Pluto was discovered in 1930. Holst could, one imagines, have written an extra movement to accommodate it (he died in 1934), but he didn’t. The rights and wrongs of what Matthews has done can be debated; but we have in Pluto, the Renewer a fine piece in its own right (and previously recorded attached to The Planets by Mark Elder for Hyperion and David Lloyd–Jones for Naxos, with the Hyperion issue allowing the listener to program The Planets with or without Pluto). Rattle and the Berliners give a stunning account of the Matthews, which rather shows up the lack of identification with some of the Holst. Matthews includes a brief return of the women’s voices.

Holst’s own recording, his second one from 1926, made with the London Symphony Orchestra, is now superbly transferred by Mark Obert-Thorn for Naxos Historical, 8.111048, a release that also contains Vaughan Williams’s Symphony No. 4 conducted by the composer. Holst’s account is direct, neutral even, yet full of interest. Neutral sums up some of Rattle’s Holst, but not the other works here, and the Berliners’ playing is easeful and honed, if lacking some character at times. (I wonder how many of the Philharmonic’s musicians heard here recorded The Planets for Karajan and Colin Davis?)

Reservations aside, then, for The Planets, the recording quality throughout (made “in concert” rather than “live”!) is very fine: immediate, vivid, and finely colored. Ultimately, the main attractions are the new pieces, and Matthews’s Pluto. The booklet for this release includes a written introduction from Simon Rattle, a note on the Holst and Matthews by Stefanie Wördemann, and the asteroid composers each contribute words on their commissions. The two CDs sell for the price of one.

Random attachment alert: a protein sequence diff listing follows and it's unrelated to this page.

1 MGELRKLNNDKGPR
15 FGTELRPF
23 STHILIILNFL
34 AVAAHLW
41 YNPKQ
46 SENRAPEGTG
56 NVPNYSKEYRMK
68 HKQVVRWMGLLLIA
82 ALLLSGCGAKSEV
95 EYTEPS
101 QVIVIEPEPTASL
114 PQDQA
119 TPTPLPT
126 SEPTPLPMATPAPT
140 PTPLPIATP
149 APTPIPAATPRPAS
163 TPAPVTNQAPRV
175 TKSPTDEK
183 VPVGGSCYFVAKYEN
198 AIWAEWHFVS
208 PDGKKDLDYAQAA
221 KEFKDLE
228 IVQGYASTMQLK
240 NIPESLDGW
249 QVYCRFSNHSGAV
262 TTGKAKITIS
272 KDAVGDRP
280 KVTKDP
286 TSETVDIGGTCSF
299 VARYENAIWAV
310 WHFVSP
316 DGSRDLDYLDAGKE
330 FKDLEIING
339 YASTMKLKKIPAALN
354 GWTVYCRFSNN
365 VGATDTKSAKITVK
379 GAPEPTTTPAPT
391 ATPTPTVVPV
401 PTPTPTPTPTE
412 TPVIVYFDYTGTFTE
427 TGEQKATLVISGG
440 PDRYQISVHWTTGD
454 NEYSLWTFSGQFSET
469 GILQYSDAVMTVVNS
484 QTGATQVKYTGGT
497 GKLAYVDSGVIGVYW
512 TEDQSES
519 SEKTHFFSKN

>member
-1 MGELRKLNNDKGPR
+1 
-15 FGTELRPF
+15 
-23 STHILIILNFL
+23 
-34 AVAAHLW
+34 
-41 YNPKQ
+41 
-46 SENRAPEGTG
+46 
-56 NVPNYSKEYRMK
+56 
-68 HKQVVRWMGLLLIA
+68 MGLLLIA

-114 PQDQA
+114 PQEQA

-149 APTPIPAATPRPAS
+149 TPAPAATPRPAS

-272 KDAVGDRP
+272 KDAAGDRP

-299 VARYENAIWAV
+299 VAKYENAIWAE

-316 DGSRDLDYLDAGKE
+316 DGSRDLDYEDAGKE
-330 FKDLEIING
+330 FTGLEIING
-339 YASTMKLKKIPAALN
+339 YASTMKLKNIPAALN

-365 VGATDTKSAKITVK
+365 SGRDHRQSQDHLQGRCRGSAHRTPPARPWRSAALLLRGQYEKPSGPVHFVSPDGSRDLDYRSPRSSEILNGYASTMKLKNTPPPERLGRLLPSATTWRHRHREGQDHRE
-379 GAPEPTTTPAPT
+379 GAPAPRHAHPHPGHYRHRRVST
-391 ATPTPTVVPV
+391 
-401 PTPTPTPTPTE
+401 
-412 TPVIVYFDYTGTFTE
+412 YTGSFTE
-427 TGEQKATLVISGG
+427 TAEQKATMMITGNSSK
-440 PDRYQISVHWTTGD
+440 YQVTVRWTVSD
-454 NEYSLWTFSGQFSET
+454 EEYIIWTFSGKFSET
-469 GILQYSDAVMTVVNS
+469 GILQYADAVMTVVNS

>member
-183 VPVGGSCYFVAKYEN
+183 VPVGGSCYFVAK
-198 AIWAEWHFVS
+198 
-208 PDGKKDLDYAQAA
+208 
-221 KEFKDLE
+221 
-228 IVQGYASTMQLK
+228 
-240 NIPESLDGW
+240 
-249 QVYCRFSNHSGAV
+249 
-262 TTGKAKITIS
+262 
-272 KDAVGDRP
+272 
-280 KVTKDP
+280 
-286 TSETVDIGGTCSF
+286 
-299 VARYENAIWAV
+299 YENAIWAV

FANFARE: Colin Anderson
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Works on This Recording

1.
The Planets, Op. 32/H 125 by Gustav Holst
Conductor:  Simon Rattle
Orchestra/Ensemble:  Berlin Philharmonic Orchestra,  Berlin Radio Chorus
Period: 20th Century 
Written: 1914-1916; England 
Venue:  Live  Philharmonie, Berlin, Germany 
Length: 51 Minutes 9 Secs. 
Notes: Philharmonie, Berlin, Germany (03/15/2006 - 03/18/2006) 
2.
Pluto, the Renewer by Colin Matthews
Conductor:  Simon Rattle
Orchestra/Ensemble:  Berlin Philharmonic Orchestra
Period: 20th Century 
Written: by 2000; England 
Venue:  Live  Philharmonie, Berlin, Germany 
Length: 6 Minutes 12 Secs. 
Notes: Philharmonie, Berlin, Germany (03/15/2006 - 03/18/2006) 
3.
Asteroid 4179: Toutatis by Kaija Saariaho
Conductor:  Simon Rattle
Orchestra/Ensemble:  Berlin Philharmonic Orchestra
Period: 20th Century 
Written: Finland 
Venue:  Live  Philharmonie, Berlin, Germany 
Length: 4 Minutes 36 Secs. 
Notes: Philharmonie, Berlin, Germany (03/15/2006 - 03/18/2006) 
4.
Towards Osiris by Matthias Pintscher
Conductor:  Simon Rattle
Orchestra/Ensemble:  Berlin Philharmonic Orchestra
Period: 20th Century 
Venue:  Live  Philharmonie, Berlin, Germany 
Length: 7 Minutes 55 Secs. 
Notes: Philharmonie, Berlin, Germany (03/15/2006 - 03/18/2006) 
5.
Ceres by Mark-Anthony Turnage
Conductor:  Simon Rattle
Orchestra/Ensemble:  Berlin Philharmonic Orchestra
Period: 20th Century 
Venue:  Live  Philharmonie, Berlin, Germany 
Length: 6 Minutes 40 Secs. 
Notes: Philharmonie, Berlin, Germany (03/15/2006 - 03/18/2006) 
6.
Komarov's Fall by Brett Dean
Conductor:  Simon Rattle
Orchestra/Ensemble:  Berlin Philharmonic Orchestra
Period: 20th Century 
Venue:  Live  Philharmonie, Berlin, Germany 
Length: 7 Minutes 49 Secs. 
Notes: Philharmonie, Berlin, Germany (03/15/2006 - 03/18/2006) 

Sound Samples

The Planets - Suite for large orchestra Op. 32: I. Mars, the Bringer of War (Allegro)
The Planets - Suite for large orchestra Op. 32: II. Venus, the Bringer of Peace (Adagio)
The Planets - Suite for large orchestra Op. 32: III. Mercury, the Winged Messenger (Vivace)
The Planets - Suite for large orchestra Op. 32: IV. Jupiter, the Bringer of Jollity (Allegro giocoso)
The Planets - Suite for large orchestra Op. 32: V. Saturn, the Bringer of Old Age (Adagio)
The Planets - Suite for large orchestra Op. 32: VI. Uranus, the Magician (Allegro)
The Planets - Suite for large orchestra Op. 32: VII. Neptune, the Mystic (Andante) [with women's choir]
Pluto, The Renewer
Asteroid 4179 - Toutatis
towards Osiris
Ceres
Komarov's Fall